In our last article, we discussed the 5 most common tests an eye doctor performs in a comprehensive eye exam. In this article we’ll cover the next 5 you can expect from a routine eye exam.
This test may be performed earlier on in your exam to determine an accurate approximation of what eyeglass prescription you will need.
In a retinoscopy, the lights in the room are dimmed, and the eye doctor will indicate that you need to focus on a target which is typically the large “E” that is featured on an eye chart. While you are staring at the target, the doctor will shine a light at each of your eyes and then flip the lenses inside a machine that is positioned over your eyes. This is a test that determines the lens power that will be suitable to correct distance vision.
According to how the light is reflecting from your eyes, your eye doctor will be able to determine a “ballpark” of the prescription needed.
This is a test that is useful for children along with the patients that are not able to answer the questions the doctor is asking.
This test is used for determining exact eyeglass prescriptions. During this test, the doctor uses a phoropter which is a specialized instrument in the front of each eye, where you will be shown a sequence of choices in the lens. You will then be asked which lenses out of two choices appears to be clearer.
According to how you answer, the doctor will carry on fine-tuning the power of the lens until they reach your final prescription.
Refraction is used to determine your levels of farsightedness (hyperopia), nearsightedness (myopia), presbyopia and astigmatism.
- Aberrometers and Autorefractors
Some eye doctors also use either an aberrometer or autorefractor that automatically determines your exact eyeglass prescription. With these devices, the chin rest is used to stabilize your head. You will then look into an instrument at the pinpoint of a light or detailed image.
The autorefractor, similar to manual refraction will determine lens power that is required to focus light accurately on each retina. The autorefractors are particularly helpful to determine a prescription for eyeglass in younger children or for adults that have an issue in sitting still, providing feedback or paying attention.
Studies suggest that the more modern autorefractors are highly accurate. They are also a way to save time. Autorefraction only takes a couple of seconds and results that are obtained from these automated tests reduce time that is required for the eye doctors to perform the manual refractions.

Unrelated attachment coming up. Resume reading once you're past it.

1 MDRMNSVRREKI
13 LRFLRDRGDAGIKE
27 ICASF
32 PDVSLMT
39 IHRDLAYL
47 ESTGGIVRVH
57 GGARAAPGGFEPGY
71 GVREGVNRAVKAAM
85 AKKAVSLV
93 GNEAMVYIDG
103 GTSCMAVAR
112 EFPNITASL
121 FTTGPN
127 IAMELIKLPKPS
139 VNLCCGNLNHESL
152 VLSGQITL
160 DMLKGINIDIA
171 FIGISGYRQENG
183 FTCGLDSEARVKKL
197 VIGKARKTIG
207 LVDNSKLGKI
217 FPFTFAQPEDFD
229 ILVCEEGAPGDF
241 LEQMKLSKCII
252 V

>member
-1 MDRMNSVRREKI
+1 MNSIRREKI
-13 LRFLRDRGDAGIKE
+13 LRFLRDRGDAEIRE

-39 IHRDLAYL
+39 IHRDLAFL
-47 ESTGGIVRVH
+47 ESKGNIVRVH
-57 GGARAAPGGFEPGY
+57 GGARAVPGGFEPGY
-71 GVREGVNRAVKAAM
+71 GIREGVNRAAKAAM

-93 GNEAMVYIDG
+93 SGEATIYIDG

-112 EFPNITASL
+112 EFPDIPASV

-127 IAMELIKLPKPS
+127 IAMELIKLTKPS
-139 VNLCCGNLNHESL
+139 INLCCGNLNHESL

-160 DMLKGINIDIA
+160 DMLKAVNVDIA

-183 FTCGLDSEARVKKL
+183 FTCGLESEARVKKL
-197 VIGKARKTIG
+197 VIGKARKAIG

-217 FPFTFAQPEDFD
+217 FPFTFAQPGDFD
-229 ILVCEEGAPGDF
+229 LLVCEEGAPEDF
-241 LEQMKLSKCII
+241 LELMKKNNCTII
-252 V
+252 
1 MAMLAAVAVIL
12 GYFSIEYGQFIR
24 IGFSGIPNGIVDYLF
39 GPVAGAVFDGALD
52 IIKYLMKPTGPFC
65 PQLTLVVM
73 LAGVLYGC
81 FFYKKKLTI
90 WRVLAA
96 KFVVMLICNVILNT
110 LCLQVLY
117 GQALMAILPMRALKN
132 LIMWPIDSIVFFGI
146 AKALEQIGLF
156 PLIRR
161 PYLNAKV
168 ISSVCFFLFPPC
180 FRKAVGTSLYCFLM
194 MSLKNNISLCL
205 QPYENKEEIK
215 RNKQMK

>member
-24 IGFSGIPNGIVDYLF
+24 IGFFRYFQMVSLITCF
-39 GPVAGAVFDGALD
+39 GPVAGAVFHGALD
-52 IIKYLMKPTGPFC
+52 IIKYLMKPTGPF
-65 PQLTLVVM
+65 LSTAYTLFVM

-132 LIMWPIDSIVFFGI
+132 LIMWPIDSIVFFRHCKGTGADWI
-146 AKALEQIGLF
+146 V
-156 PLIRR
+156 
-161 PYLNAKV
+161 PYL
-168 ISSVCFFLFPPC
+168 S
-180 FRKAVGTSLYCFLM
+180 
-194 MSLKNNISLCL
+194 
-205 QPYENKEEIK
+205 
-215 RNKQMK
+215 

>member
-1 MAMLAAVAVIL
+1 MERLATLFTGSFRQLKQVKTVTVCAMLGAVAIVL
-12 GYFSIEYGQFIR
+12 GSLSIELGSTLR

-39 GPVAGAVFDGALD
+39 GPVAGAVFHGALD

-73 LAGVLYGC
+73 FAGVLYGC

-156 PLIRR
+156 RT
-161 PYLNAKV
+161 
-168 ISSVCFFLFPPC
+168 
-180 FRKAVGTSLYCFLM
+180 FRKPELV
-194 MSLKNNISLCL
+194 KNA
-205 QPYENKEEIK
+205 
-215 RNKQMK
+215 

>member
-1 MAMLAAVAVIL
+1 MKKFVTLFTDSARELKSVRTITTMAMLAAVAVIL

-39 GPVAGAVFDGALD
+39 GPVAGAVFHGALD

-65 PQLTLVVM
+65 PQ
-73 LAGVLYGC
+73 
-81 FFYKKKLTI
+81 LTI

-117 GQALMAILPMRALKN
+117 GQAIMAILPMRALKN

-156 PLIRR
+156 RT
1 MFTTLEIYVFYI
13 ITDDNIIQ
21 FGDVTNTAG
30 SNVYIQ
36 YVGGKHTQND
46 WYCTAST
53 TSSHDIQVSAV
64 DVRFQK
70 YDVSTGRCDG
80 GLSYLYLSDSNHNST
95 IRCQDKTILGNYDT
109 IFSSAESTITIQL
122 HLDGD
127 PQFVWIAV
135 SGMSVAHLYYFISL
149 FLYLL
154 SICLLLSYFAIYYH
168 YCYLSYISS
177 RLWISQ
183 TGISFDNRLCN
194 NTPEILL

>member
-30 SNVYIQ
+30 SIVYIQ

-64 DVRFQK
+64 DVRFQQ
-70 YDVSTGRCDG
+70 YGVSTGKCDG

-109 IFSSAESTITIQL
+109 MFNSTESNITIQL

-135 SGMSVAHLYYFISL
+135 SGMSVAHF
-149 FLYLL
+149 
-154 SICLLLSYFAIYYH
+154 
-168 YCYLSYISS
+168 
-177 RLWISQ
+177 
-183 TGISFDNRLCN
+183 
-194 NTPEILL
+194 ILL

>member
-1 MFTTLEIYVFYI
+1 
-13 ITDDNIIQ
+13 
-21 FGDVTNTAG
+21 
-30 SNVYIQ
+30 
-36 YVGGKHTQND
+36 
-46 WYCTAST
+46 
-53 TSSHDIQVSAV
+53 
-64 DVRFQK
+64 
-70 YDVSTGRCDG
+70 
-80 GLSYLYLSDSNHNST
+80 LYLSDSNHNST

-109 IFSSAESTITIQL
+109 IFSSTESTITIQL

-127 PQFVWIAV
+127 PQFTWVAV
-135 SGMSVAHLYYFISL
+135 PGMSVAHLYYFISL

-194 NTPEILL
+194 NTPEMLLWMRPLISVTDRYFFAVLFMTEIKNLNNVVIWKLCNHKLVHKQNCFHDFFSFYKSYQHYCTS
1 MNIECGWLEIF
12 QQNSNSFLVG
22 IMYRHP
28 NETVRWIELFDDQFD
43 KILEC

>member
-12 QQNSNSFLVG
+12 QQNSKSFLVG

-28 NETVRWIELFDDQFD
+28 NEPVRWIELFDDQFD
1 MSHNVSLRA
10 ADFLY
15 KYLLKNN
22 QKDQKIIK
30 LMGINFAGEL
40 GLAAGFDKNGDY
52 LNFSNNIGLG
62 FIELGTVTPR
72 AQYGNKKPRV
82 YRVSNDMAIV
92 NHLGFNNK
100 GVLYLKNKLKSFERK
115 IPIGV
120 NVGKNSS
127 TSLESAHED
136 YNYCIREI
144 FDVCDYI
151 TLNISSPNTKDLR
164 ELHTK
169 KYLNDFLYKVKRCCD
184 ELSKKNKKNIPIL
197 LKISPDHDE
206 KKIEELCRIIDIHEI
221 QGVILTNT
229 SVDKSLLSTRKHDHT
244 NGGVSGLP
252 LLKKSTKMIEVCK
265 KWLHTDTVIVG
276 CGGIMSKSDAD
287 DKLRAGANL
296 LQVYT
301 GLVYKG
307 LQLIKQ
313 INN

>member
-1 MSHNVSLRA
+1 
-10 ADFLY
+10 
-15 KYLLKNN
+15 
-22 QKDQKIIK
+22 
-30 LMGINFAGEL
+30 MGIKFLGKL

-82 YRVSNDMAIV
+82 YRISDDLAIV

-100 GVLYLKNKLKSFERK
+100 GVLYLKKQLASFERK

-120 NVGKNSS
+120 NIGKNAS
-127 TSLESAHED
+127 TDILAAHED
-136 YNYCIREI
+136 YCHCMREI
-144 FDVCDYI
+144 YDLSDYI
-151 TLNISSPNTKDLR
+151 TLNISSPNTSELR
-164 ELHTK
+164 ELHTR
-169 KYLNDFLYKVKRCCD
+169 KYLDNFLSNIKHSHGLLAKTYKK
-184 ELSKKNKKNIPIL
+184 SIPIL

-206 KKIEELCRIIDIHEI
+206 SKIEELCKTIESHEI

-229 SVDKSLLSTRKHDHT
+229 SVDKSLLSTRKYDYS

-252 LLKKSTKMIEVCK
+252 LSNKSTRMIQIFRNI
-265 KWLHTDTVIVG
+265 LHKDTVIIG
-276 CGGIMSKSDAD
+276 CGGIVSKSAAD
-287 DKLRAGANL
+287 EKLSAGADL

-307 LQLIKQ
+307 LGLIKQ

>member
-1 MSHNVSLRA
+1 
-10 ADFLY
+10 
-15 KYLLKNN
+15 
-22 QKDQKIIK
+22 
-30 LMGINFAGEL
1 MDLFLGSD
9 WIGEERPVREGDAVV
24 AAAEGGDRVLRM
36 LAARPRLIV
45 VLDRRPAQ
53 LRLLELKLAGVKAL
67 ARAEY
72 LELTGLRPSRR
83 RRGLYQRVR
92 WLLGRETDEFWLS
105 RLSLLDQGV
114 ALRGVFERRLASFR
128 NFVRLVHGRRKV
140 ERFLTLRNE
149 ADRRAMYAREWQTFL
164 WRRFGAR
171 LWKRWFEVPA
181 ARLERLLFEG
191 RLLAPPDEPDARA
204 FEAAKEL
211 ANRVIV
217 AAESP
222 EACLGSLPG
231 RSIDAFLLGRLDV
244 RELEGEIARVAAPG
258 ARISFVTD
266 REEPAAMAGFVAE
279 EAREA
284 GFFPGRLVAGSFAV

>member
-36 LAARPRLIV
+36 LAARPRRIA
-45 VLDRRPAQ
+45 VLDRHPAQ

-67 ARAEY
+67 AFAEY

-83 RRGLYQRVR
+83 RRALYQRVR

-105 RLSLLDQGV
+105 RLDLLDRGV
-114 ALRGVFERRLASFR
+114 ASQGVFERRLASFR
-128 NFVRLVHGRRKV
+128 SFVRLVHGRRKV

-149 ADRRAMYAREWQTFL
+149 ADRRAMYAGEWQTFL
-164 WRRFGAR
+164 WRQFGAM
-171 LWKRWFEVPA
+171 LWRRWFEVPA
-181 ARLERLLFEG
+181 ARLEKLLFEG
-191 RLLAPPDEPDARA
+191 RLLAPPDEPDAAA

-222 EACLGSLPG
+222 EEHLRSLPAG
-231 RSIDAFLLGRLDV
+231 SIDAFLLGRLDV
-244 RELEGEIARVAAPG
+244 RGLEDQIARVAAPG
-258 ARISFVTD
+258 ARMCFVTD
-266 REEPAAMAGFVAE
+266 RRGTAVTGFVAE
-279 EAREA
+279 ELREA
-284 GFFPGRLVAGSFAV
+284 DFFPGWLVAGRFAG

Aberrometers use a wave-front technology that is advanced to locate even the obscure type of vision errors according to the way in which light will travel through each eye. Aberrometers are mainly used for wave-front or custom LASIK vision-correction procedures. However, there are a variety of eye doctors which have now incorporated this technology into routine eye examinations.
- Slit Lamp Exam
This is a biomicroscope or binocular microscope that eye doctors use for examining the structure of the eye under an extremely high magnification. This device looks like the upright and large microscopes that are used in science laboratories.
During the slit-lamp examination, your chin and forehead will be placed securely against rests situated at the front of this instrument. The doctor will then proceed to examine structures at the front of each eye that will include your eyelids, conjunctiva, cornea, lens, and iris.
With a hand-held lens, the doctor might use the slit-lamp for examining structures that are situated farther back such as the optic nerve and the retina.
Many eye diseases and eye conditions are detected with the use of a slit-lamp exam, this includes diabetic retinopathy, cataracts, macular degeneration, and corneal ulcers, etc.
- The Glaucoma Test
The test for glaucoma will usually start by measuring the pressure inside the eyes.
One of the common types of glaucoma tests includes the “puff-of-air” test, which is also called a non-contact tonometry (NCT).
For an NCT, your chin will be positioned on a rest. While staring into a light positioned inside a machine either a trained assistant or a doctor will puff a small burst of air into the open eye. The test is painless, and tonometer will not come into contact with your actual eye.
According to the resistance of the eye to the air, the machine will calculate the IOP (intraocular pressure) in your eye. If the pressure is high, you could either have glaucoma or be at risk.
Other glaucoma tests involve an applanation tonometer which is a specialized instrument. The more common version of these instruments will be mounted on a slit lamp.
In this test, the eye doctor places yellow eye-drops into the eyes to numb them. The eyes will initially feel heavy as the drops begin to work. These are not dilating drops, but rather a numbing-agent that is mixed with yellow dye which glows under blue light. The doctor will ask you to look straight ahead using a slit lamp while she or he touches the eyes surface gently with a tonometer that measures IOP.
Like the NCT, an applanation tonometry is also painless. The most you might feel is a tickle from the tonometer-probe as it touches your eyelashes. The entire test takes a couple of seconds to complete.
You will usually not experience any warning signs that you have glaucoma until already experiencing vision loss that is significant. This is why routine eye examinations which include the tonometry are vital in order to rule out the earlier signals of glaucoma as well as to protect your overall eyesight.
Learn what else is commonly addressed in a comprehensive eye exam in our next article.